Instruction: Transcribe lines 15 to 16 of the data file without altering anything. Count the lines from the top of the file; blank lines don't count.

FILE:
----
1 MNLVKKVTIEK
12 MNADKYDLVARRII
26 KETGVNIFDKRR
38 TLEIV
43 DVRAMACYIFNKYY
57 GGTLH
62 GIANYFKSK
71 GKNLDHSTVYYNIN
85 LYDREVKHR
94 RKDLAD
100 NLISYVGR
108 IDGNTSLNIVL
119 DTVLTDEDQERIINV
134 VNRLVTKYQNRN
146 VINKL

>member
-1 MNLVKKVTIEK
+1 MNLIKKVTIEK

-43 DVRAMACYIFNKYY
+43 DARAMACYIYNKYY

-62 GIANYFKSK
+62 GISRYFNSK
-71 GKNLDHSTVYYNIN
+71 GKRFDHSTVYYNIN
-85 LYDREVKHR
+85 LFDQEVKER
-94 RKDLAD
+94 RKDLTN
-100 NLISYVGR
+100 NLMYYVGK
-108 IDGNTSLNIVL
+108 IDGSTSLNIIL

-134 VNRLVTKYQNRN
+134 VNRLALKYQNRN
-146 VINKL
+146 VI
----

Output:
146 VINKL

>member